The parlous state of mainstream big wave gun surfboard design and why the FP 13 Hawaii challenge board is light years ahead: spherical rocker, displacement tails and other magic remedies.

Even as late as 2004/5 the level of understanding of big wave guns was so low that much of the carnage at Mavericks was blamed on a mythical 'suction zone'.  I wrote some long essays on Swaylocks on the subject and how it was really to do with too much toe in and cant which was stopping the boards from turning. The typical  side fin cant and toe in which was used in smaller waves was cut and pasted on to big wave guns and couldn't handle the speeds involved at Mavericks. Of course the industry legends all denied this and I was abused  for saying it but the message got through after a while and now it is common knowledge that zero or low toe in and cant is required for faster speeds and bigger waves.

At present most big wave paddle in guns are still based on the tail riding shortboard concept. This is a fundamental mistake in my opinion, as the tail riding position is inherently unstable and gives poor control.  With a more central riding position far better control can be achieved. In addition the wider tails used in such boards have the problem that because the planing lift produced by the tail  ( and fins) increases by the square as speed increases, it becomes increasingly difficult to turn the boards at higher speeds, as the rail to rail leverage exerted by the tail increases drastically. That's why we see riders having to slow down at the bottom of the wave to turn rather than turning as they go down the face, and it's also why we see so many riders failing on the takeoff, parachuting down the face into oblivion due to inability to control the planing area which is all concentrated at the tail where they are standing,. .. . the nose is uncontrollable from the tail particularly  if wind gets under it. Nose weights do not solve the problem.  Tails ( currently I'm the only one doing this ) which are extremely narrow ( thus having low planing area and very little rail to rail leverage ) but which have substantial buoyancy avoid this problem completely regardless of speed, as buoyant lift does not increase as speed increases.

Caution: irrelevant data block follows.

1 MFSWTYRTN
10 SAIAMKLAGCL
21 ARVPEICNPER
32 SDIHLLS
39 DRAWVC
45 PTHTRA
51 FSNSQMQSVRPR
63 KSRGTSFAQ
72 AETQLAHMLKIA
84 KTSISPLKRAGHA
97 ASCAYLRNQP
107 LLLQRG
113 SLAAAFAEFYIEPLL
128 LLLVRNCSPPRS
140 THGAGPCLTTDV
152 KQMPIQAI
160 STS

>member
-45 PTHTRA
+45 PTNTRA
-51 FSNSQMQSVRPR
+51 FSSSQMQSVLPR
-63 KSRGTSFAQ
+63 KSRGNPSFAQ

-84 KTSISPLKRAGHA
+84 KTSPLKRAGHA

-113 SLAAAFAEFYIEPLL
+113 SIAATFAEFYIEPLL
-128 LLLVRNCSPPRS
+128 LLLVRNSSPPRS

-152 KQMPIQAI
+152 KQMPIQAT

Rocker wise the central riding position can be achieved with variety of rockers including those with very flat tail sections, but the board we sent to Hawaii follows one of our most successful rocker and planshape combinations which we've been using since 1995 ( the circular arc or 'spherical' rocker whereby the nose and tail rocker measurement is identical and the widepoint in  planshape as 50% back from the nose ) This rocker and planshape combination is ideal for the central riding position. I've been consistently mocked and attacked for using this setup ever since the beginning,( and I've been publicly singing its praises for the past 15 years ) but the fact of the matter is that it's a very good system.  I noticed only last week that  the maker of 'Stretch' surfboards has announced a new innovation ( supposedly new anyway) namely the spherical rocker and  50/50 planshape proportion  inorder to achieve a more forward, central riding position on his guns. So the message appears to be getting through again !

I've been singing its praises for over two decades  and it's good medicine provided that it's matched to the planshape correctly ( widepoint around halfway up ).The continuous ( also known as circular arc or spherical rocker ) rocker was bagged by shapers for many years because it isn't complicated enough, it's like the crew cut of surfboard rocker no curling pins or hairspray required !

I use two kinds of spherical rocker, a true spherical rocker and a tweaked one. In both cases the nose and tail rocker measurements are identical, and the widepoint is at halfway. The true spherical rocker is just that, a circular arc. the tweaked version is spherical from the wide point back but has a slightly elliptical rocker forward of the wide point.... this doesn't affect the overall nose rocker measurement.

There's a lot more to this particular design ( the Roy Stuart surfboards FP13 which is in Hawaii ) for example the displacement or sinker tail which allows the tail to be sunk for control during steep drops or turns, and the use of large elliptical planform 'spitfire' fin area with a narrow tail and circular arc tail in planshape for presentation of the fin at angles which provide significant planing lift when angling and dropping on steep walls.

The use of a longer wider board with a parallel profile enables good paddling power while keeping the board thickness down as much as possible ( the FP13 is only 2.25" thick ) for greatly improved control and superb flex .

Weight distribution wise the distribution is approximately proportional to the planshape area, thus there is significant weight in the nose. This, combined with a long nose, provides penetration and control by allowing the nose weight to guide the board's glide path via the releasing and engaging of the rail. This rail release is best achieved via extremely soft rails, I use a continuous 50/50  rail section for smoothness and predictability. A 50/50 rail behaves the same way when entering or leaving the water. Predictability and control lead to confidence and ease of correct wave positioning, which in turn leads to speed and wave making ability.

The central riding position of the Future Primitive 13 footer and the 12 foot Ghost is all about balance and control

Roy Stuart